For Immediate Release - October 08, 2009

Lowell Asbestos Removal Company to Pay Over $135,000 to Settle Allegations It Violated the State's Prevailing Wage Laws

BOSTON - Attorney General Martha Coakley's Office has reached a settlement agreement with Lowell-based asbestos removal company, SRS Contractors, Inc. (SRS Contractors) and its owners, Sina Min, age 29, and Sambath Yim, age 44, both of Lowell, to settle claims that the company failed to pay employees the prevailing wage rate and failed to properly keep and submit payroll records as required by state law. SRS Contractors has paid $115,760 in restitution to the affected employees, and will pay a total of $20,000 in fines to the Commonwealth to resolve the allegations.

In March 2009, the Attorney General's Office received complaints from employees of SRS Contractors alleging they had not been paid the prevailing wage for asbestos removal work performed at the Beverly High School Project. Investigators from the Attorney General's Fair Labor Division discovered that from February 2009 through May 2009, Min, Yim and SRS Contractors had failed to pay the prevailing wage to 20 employees. SRS Contractors and its owners also failed to submit true and accurate certified payroll records to the awarding authority on the project from February 2009 to May 2009, and failed to keep true and accurate payroll records from January 2008 through April 2009, as required by law. As a result of failing to pay the prevailing wage to employees, the company has paid $115,760 in restitution to the affected workers and a $7,500 fine to the Commonwealth. The company was also cited $7,500 for failing to submit true and accurate certified payroll records to the awarding authority, and the company was also cited $5,000 for failing to keep true and accurate payroll records.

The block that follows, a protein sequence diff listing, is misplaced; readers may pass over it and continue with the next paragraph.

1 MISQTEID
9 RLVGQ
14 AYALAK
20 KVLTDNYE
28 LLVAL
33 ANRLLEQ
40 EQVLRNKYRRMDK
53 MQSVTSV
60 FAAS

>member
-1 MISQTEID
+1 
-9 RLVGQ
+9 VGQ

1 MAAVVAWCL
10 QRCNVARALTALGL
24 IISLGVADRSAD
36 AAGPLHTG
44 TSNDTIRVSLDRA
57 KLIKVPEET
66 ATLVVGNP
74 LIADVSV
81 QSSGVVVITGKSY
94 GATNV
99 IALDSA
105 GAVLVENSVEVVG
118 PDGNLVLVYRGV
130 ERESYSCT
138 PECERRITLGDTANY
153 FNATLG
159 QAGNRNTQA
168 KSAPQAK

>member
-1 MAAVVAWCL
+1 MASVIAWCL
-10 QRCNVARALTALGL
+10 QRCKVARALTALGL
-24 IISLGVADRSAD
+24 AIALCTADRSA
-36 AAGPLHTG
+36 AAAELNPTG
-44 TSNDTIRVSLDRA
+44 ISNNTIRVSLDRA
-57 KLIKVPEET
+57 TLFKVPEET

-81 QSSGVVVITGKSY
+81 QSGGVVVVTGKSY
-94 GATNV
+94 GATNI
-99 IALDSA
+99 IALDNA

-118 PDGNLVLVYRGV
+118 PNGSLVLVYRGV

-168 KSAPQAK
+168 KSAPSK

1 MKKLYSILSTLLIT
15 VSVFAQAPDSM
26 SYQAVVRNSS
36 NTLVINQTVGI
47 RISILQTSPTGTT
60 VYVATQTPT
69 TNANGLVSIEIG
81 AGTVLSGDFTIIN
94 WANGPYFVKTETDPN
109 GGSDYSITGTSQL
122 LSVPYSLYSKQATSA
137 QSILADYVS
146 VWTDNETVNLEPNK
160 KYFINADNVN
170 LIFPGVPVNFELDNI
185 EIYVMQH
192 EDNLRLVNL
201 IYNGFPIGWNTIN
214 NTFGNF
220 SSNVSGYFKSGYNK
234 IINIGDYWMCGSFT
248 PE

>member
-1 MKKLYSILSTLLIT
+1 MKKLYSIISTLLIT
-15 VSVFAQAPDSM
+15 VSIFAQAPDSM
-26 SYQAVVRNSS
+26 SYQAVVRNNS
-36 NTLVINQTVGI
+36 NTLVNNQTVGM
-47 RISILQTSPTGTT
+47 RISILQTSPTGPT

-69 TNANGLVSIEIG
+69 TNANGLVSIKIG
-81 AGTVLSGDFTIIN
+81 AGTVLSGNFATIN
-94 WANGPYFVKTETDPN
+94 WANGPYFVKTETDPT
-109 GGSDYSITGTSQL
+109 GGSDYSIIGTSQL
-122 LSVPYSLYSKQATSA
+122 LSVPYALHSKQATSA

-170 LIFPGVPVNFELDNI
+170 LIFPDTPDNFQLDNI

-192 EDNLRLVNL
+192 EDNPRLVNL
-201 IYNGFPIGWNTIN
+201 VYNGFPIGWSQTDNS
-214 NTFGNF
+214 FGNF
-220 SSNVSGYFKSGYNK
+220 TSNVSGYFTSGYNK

The Massachusetts Prevailing Wage Laws apply to certain types of public work construction projects and public service contracts in the state. The Prevailing Wage Law creates a "level playing field" for contractors and subcontractors engaged in public works by standardizing the rate of pay the workers must receive. A company's failure to pay prevailing wages can result in both civil and criminal penalties against the company and its owners.

The Attorney General's Office is responsible for enforcing the laws regulating the payment of wages laws, overtime and misclassification of employees in the Commonwealth. Workers who believe they have not been paid all their wages, including earned vacation pay or that their rights have been violated are strongly urged to call the Attorney General's Fair Labor Hotline at (617) 727-3465. More information about the wage and hour laws is also available in multiple languages at the Attorney General's Workplace Rights website: www.massworkrights.com.

The matter was settled by Assistant Attorney General Miranda Jones and investigated by Inspector Nuno Fontes Montrond, both of the Attorney General's Fair Labor Division.

##########